According to statistical data compiled by US Lacrosse, less than 10 percent of student-athletes playing lacrosse in 2011 were people of color.
It is not surprising then that many people view lacrosse as a privileged or elitist sport.
But Eastlake resident Keith Quigley is working hard to change that demographic — and perception — locally.
That means everybody.
“In view of this statistic, our target population in Chula Vista is underrepresented in the sport of lacrosse,” Quigley explained. “More significantly, many of the PUCKidz participants and their families have never heard of the sport of lacrosse let alone had the opportunity or access to play.”
US Lacrosse, which is based in Sparks, Md., a suburb of Baltimore, is helping change that perception through its diversity and inclusion program.
An impressive assemblage of coaches from the East Coast made the trek to Feaster Charter School last Saturday to put on a clinic for more than 50 area youths, ranging from elementary school age to high school, in the target demographic group.
The two-hour event, part of the US Lacrosse Clinic Series, was put on with the help of Quigley’s PUCKidz organization with support from Feaster Charter School.
The emphasis was on fun while learning a sport that is foreign to most school children on the West Coast. Lacrosse has its roots in the Native American population in the eastern part of the country.
Beth Mahr, who serves as the diversity and inclusion manager at US Lacrosse, helped direct last Saturday’s clinic. She’s held the position for two years.
Mahr noted that through sports, children are introduced to a diverse group of people — teammates of similar age who may become close friends, coaches who teach and instruct through practices and games, officials who serve as authority figures on the field, opponents who present obstacles to overcome, and parents of teammates and opponents.
All of these people make a significant impact, positively and negatively, on kids at a very impressionable time, she noted.
The US Lacrosse Clinic Series will touch base in eight regions during the calendar year. The Chula Vista stop was the first in 2018.
The goal is beautiful in its simplicity:
“We want to bring lacrosse to all communities in all areas and provide programs for people to play the sport who might not otherwise be able to do so,” Mahr said. “I’ve been able to meet so many different people in so many different communities. Interacting with the kids and coaches is my favorite part of the job.”
Lacrosse is becoming more popular at the high school level within the ethnically diverse Sweetwater Union High School District. Quigley serves as head coach of the Olympian High School boys lacrosse program. Also on hand for last Saturday’s clinic was Southwest High School girls lacrosse coach Jerry Nestlerode.
PUCKidz has been working to provide free lacrosse programs, equipment and school curriculum to promote lacrosse to students who would not have the chance to participate. PUCKidz has received national recognition from US Lacrosse and organizations like the Bill Belichick Foundation for its efforts in promoting sports as a tool to impart in diverse youth the necessary skills to realize their full potential in life.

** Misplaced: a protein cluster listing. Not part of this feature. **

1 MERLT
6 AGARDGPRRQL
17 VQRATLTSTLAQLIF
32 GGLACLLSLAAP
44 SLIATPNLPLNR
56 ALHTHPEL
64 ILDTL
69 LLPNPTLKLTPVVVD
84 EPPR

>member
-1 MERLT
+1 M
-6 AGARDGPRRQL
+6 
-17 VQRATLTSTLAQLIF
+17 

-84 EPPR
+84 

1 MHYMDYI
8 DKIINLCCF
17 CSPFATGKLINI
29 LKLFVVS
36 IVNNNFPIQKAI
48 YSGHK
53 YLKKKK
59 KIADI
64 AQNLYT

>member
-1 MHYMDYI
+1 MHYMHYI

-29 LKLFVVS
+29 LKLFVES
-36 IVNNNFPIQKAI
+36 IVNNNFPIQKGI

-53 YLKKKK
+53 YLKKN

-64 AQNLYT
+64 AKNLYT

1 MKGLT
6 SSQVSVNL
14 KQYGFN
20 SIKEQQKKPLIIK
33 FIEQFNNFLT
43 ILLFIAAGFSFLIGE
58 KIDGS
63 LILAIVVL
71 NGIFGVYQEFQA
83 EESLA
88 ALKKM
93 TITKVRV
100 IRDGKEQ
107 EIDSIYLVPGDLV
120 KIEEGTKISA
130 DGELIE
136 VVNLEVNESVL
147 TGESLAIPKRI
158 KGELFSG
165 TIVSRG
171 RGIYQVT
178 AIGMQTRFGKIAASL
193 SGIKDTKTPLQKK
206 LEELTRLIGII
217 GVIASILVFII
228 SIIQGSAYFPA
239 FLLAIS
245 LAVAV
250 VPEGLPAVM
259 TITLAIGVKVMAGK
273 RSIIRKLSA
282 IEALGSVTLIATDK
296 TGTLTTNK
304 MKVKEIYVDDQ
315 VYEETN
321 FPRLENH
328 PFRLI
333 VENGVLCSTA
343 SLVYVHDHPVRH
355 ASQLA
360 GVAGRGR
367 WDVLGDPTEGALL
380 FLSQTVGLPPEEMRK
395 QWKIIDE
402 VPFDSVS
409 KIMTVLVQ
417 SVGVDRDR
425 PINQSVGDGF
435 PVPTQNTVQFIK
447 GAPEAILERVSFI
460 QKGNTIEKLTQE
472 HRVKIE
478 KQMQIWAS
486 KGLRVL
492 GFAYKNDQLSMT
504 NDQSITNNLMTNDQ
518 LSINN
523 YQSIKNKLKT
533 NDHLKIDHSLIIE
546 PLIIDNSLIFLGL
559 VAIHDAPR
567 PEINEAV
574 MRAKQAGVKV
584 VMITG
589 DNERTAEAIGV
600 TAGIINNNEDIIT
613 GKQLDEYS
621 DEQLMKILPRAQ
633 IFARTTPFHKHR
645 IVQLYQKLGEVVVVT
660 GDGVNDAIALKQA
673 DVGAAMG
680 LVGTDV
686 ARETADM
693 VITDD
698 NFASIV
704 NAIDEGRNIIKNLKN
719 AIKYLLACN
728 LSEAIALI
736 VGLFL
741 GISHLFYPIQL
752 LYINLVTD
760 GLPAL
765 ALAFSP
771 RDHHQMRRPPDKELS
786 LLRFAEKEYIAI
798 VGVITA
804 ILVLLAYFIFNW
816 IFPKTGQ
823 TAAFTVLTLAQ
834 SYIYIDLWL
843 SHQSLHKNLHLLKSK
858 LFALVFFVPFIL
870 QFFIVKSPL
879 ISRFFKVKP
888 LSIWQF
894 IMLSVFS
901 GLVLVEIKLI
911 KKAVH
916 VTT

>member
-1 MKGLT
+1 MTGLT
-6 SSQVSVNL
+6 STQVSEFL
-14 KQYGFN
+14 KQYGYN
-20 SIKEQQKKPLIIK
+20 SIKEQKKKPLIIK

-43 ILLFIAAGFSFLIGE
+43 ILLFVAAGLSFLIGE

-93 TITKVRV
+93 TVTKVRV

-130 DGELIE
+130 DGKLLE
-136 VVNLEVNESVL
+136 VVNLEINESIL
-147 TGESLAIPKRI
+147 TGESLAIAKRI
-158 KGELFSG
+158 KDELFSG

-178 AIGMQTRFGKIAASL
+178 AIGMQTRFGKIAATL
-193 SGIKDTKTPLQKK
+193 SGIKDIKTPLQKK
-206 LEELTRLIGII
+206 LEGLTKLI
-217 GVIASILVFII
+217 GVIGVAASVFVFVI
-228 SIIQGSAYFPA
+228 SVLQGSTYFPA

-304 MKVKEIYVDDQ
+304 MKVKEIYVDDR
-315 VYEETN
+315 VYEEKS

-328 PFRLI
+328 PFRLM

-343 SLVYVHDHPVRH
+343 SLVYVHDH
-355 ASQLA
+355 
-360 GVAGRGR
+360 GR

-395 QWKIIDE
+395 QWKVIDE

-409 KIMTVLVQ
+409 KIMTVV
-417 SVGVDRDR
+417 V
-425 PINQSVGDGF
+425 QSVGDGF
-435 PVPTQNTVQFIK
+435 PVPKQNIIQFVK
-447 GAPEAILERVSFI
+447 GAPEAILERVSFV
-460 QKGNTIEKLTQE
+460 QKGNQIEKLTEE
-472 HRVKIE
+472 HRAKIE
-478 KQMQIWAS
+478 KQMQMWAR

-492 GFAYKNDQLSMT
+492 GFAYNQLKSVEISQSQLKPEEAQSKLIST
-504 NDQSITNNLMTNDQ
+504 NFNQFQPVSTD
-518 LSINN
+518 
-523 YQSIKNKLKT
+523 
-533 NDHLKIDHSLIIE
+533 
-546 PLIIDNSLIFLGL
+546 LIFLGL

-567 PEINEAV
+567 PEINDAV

Quigley was encouraged by the turnout for last Saturday’s clinic.
“I was so thrilled to see so many kids out there participating in this event,” he said. “I simply wanted to get as many kids out there as possible because I didn’t want them to miss out on this wonderful opportunity to receive training from US Lacrosse coaches.
“PUCKidz has developed a very strong and positive relationship with US Lacrosse,” Quigley elaborated. “They are so supportive of what I’m trying to do here in the South Bay. For them to come out and run this clinic for my PUCKidz program is a big deal. Definitely a day I’ll always remember.
“It was so awesome to see all the different ethnicities participating in this clinic. This is where lacrosse needs to go — add some more color to the game.”
Feaster Charter School and PUCKidz have also developed a very strong partnership. About 1,250 children attend the west side Chula Vista school, which includes both elementary and middle school classes.
Joseph Guglielmo, the school’s athletic director and physical education teacher, said the youth after-school lacrosse program complements the school’s existing flag football, soccer, basketball, baseball and volleyball programs.
He said the lacrosse program is a great fit for children looking for something different in which to become involved.
“For kids who don’t think they fit the athletic mold for more popular sports, lacrosse is something they can get involved in and actually be athletic in,” Guglielmo explained.
“When they put on a helmet and see all the equipment, the kids think that’s cool.”
Guglielmo said lacrosse has become a real draw for younger students at the school.
“When we first started, it was for middle school students. That ran for about a year. We found that the older kids weren’t as open to anything new, so we opened it up to younger kids, who were more open to new things.”
New experiences help expand personal horizons, of course.
“The school is so supportive of what I’m trying to do,” Quigley said. “So many life lessons can be taught through the game of lacrosse.”